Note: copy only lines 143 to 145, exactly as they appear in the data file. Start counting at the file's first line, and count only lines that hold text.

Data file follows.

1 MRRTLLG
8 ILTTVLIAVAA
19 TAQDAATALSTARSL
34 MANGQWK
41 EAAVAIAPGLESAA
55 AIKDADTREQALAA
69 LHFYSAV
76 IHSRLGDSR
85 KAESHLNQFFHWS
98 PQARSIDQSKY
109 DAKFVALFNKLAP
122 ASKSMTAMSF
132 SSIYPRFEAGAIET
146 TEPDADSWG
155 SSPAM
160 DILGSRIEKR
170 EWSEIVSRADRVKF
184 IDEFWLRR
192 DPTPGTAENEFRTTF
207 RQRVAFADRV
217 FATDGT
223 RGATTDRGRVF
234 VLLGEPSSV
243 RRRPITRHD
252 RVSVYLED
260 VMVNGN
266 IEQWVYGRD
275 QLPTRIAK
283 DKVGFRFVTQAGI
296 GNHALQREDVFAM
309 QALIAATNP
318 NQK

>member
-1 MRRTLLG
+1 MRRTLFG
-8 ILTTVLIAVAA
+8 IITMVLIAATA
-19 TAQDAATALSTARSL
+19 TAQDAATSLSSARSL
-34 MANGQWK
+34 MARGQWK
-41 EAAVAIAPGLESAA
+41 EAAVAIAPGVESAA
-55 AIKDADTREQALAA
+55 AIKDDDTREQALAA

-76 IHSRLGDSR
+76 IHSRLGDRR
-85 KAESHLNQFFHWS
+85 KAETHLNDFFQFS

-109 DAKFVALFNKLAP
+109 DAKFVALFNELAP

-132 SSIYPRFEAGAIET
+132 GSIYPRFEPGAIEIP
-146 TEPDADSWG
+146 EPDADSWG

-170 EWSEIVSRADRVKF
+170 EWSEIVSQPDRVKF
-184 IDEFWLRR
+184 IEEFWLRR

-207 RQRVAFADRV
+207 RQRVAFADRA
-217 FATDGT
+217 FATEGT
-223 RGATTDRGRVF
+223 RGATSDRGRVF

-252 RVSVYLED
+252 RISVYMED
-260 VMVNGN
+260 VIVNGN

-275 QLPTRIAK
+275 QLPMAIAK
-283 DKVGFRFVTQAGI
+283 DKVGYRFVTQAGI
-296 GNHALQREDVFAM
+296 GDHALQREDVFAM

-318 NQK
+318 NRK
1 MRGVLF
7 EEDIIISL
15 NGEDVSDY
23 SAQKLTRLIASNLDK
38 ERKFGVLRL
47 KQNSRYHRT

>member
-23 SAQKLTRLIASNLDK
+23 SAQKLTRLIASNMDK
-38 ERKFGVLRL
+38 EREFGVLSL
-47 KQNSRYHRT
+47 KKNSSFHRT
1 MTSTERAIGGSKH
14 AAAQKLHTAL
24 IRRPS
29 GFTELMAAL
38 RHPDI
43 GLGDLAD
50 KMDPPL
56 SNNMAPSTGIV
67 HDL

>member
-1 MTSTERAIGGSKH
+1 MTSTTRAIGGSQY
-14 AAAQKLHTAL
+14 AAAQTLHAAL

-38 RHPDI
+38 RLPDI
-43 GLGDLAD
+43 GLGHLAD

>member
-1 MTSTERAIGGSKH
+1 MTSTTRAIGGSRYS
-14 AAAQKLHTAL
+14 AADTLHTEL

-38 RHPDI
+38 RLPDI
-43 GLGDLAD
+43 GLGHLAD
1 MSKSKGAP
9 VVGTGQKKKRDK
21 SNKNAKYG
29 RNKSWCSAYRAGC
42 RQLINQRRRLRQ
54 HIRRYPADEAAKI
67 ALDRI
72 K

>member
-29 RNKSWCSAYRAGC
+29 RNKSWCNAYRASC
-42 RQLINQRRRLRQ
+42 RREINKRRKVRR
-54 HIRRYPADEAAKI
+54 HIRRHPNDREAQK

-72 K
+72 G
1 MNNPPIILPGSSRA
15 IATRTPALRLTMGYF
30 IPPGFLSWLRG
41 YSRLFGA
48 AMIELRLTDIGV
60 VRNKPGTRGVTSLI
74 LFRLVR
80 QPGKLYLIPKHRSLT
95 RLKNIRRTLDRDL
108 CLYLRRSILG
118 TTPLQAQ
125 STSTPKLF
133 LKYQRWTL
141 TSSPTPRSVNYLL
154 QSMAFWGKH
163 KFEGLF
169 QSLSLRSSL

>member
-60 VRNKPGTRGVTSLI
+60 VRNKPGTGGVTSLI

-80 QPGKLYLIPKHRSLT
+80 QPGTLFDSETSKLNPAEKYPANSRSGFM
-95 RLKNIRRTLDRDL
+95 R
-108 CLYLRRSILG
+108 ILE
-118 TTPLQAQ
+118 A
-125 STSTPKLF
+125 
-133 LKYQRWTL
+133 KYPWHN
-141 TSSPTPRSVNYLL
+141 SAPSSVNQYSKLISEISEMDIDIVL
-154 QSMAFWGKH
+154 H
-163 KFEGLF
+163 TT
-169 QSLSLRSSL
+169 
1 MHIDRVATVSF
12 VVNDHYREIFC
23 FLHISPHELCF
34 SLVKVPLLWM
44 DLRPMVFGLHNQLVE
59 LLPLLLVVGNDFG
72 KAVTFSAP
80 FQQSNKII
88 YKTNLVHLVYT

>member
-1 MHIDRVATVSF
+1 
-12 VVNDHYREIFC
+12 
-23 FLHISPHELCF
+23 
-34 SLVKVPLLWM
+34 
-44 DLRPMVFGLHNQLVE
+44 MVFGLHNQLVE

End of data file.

95 RLKNIRRTLDRDL
108 CLYLRRSILG
118 TTPLQAQ